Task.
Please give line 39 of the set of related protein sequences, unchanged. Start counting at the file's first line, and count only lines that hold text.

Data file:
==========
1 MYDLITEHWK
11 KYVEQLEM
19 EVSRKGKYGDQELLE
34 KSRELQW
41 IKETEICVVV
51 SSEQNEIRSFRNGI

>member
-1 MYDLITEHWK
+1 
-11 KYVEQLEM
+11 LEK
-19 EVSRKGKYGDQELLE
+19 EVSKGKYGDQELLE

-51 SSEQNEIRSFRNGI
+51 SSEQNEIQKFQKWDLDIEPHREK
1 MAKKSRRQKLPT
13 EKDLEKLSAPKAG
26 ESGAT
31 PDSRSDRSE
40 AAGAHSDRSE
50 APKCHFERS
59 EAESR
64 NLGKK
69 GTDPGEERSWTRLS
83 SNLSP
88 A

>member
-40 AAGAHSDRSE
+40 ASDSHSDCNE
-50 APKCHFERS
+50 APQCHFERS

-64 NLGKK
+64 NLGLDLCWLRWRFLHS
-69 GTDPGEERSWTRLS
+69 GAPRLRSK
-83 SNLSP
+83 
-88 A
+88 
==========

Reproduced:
+88 